Warning: mostly trivial.
I have several friends who are ready to die on the hill that’s the plurality of “data”. Writing “the data suggests” or “the data is strong”, for these folks, isn’t just wrong: it’s a crime against the sanctity of the English language, and a grievous insult to right-thinking scholars everywhere. And for some reason (probably because they know I wrote a book about writing), these particular friends turn to me for backup. But here’s the thing: once, I was on their side; but I’ve thrown in the towel.
Sure, “data” is etymologically plural – we borrowed both a singular form (datum) and a plural form (data) from Latin. The case for “data are” rests on this, as well as the notion that there are a bunch of singular “datum”s added together to make some “data”. This case would be more convincing if we ever used the word “datum” (other than meaning a fixed reference point in space, in the surveying sense). It would be more convincing if we insisted with similar vehemence that “agenda” is plural (Latin, one “agendum”, two “agenda”)*. And it would be more convincing if English words had to mean what their etymologies or their components suggest (what kind of fly is a butterfly, and is it made of butter? And don’t get me started on baby oil).
Maybe we could make and enforce a rule that “data” is a plural noun, if we had some kind of system for making and enforcing rules in English. We don’t. The meanings of English words are simply conventions between writers and readers, speakers and listeners. They shift in time (“nice” once meant “stupid”, but since someone called me a nice guy last week, I sure hope it doesn’t any more); they vary in space; and they differ among social groups. Sometimes a convention is broadly agreed-upon and lasts for a long time, and such stable words may be trouble-free. But for words, or at times, or in places where a convention is in flux, we get the furious arguments that go along with “data is”.**
Given the way English works, it isn’t necessary to worry about whether treating “data” as a singular makes logical sense – if enough people treat it that way, it just is; and we’re pretty much there. But perhaps it helps to realize that the logical case for “data is” is good. Plenty of English nouns are non-count (or “mass”) nouns: they’re treated as singular even though they refer to a collection of theoretically countable units. Consider “sand”, for instance, or “rice”, “equipment”, “information” (with its nice parallel to “data”), and many more.*** Thinking of “data” as a non-count noun suggests a view in which inference is normally based on data in aggregate. This makes sense: we don’t check whether each individual data point is consistent with a hypothesis, or at least, we shouldn’t.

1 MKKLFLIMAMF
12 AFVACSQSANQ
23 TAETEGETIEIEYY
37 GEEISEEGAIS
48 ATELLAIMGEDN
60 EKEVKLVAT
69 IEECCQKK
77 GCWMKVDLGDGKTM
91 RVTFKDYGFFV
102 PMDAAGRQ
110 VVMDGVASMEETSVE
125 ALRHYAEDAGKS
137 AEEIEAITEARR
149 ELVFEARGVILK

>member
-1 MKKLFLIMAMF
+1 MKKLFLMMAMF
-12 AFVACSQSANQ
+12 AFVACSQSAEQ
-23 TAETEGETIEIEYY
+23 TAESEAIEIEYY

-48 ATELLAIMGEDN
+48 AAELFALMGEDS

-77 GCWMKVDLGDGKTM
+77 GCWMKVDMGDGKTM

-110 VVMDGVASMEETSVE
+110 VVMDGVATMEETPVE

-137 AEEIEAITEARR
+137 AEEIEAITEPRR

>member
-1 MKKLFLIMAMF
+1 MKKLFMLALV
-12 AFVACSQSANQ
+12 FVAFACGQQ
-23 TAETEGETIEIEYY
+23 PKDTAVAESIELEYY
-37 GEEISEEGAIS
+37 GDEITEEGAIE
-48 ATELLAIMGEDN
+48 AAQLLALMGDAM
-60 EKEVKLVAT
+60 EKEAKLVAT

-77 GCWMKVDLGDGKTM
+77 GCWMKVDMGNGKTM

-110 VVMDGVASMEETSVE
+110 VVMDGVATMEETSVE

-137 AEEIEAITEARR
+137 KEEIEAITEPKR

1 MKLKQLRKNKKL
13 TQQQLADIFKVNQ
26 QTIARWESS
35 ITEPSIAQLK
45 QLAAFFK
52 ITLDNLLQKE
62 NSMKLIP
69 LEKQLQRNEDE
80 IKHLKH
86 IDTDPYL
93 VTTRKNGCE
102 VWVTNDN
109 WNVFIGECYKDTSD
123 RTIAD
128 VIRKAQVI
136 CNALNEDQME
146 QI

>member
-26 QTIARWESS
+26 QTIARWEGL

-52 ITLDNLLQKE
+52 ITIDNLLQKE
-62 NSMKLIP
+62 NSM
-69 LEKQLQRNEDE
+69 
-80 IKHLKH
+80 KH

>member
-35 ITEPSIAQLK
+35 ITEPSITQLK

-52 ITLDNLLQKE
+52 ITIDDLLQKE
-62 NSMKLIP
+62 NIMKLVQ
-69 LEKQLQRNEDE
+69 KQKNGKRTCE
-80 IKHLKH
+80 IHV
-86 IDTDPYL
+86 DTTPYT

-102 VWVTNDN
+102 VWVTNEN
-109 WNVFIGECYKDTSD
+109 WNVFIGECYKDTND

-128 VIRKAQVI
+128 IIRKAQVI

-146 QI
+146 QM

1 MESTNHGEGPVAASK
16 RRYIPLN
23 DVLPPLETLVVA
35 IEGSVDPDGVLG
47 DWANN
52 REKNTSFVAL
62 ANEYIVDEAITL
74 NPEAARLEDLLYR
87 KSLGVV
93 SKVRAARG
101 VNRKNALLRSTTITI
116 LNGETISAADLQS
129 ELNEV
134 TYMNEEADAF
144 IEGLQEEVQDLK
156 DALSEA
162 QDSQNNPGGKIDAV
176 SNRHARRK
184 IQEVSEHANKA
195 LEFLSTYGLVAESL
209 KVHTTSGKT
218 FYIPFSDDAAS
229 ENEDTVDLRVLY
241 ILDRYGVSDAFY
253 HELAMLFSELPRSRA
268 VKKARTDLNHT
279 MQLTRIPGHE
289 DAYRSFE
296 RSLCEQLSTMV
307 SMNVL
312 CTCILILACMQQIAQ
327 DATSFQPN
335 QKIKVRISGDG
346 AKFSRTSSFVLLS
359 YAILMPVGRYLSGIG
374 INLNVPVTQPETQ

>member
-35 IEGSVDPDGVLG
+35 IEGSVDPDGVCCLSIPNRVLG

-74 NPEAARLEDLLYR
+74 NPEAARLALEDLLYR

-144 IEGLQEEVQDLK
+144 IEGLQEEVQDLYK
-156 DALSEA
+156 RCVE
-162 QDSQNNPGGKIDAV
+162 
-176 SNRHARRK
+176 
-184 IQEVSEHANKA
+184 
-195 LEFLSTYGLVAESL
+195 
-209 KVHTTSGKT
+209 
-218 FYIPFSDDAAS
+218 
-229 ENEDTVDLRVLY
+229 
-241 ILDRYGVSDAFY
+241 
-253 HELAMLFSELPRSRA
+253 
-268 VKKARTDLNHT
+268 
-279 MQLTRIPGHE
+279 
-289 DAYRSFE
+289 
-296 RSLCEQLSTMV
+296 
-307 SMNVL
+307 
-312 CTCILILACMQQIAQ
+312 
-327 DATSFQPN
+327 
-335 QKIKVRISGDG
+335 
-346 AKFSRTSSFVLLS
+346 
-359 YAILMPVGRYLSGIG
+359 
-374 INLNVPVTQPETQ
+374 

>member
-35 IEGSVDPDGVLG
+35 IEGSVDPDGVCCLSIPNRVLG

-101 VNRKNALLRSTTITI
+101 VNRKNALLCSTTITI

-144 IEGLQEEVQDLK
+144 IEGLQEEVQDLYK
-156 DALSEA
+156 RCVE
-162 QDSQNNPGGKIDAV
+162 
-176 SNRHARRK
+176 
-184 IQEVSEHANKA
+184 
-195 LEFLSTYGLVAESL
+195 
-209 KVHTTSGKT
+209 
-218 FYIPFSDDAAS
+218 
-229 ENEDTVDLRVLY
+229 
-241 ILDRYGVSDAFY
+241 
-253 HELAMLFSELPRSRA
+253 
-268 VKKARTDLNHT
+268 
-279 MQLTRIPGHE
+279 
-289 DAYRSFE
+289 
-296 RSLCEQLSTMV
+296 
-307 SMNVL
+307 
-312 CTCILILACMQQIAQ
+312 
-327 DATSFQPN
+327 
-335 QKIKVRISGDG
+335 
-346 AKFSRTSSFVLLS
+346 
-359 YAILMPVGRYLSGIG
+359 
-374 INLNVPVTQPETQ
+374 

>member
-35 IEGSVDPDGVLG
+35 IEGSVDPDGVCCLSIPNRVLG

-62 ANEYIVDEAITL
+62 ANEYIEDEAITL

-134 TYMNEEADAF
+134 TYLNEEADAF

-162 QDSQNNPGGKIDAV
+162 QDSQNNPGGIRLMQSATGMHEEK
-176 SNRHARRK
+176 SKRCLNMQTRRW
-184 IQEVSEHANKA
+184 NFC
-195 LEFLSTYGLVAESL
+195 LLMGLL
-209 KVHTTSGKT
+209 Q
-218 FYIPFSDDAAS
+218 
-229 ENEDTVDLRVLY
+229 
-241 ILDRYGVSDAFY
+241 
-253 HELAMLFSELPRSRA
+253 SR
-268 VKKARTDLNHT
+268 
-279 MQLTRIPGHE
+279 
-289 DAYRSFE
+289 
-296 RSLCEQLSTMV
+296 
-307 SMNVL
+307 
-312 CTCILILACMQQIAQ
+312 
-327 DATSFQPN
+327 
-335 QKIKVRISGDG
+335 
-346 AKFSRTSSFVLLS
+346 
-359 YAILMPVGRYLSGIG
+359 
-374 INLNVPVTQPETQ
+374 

So along with a sizeable majority of our planet’s denizens, I’m perfectly OK with “data is”. Bt in case you’re thinking of me as a grammatical old softie, I’m not ready to throw in the towel on “criteria”. Seeing “one criteria is…” makes me boil inside. I think I’m on solid ground there, actually, partly because our “criterion/criteria” convention hasn’t weakened far enough yet to make “one criteria” something other than an error, and partly because I don’t see a case for “criteria” as a non-count noun to justify a convention shift. One day, I may have to throw in this towel too, because that’s just how English works. But for now, one “criterion” and two “criteria”, thank you very much.
Data is, data are: where do you stand?
© Stephen Heard January 21, 2020
Image: The Wrong Hill to Die On, by Donis Casey. OK, there’s no connection other than that I liked the cover and the title went with the post. I haven’t even read it… but I’m going to.
*^No, that’s not a one-off example. Consider the following singular English nouns, all of which are plural in their source languages: “biscotti”, “candelabra”, “opera”, “zucchini”. By the way, the Wikipedia article on English plurals is absolutely (if unexpectedly) fascinating.
***^Interestingly, languages don’t necessarily agree on which nouns are non-count nouns. Both “equipment” and “information” are count nouns in French, so it makes perfect sense to say “certains équipements” and “plus d’informations”.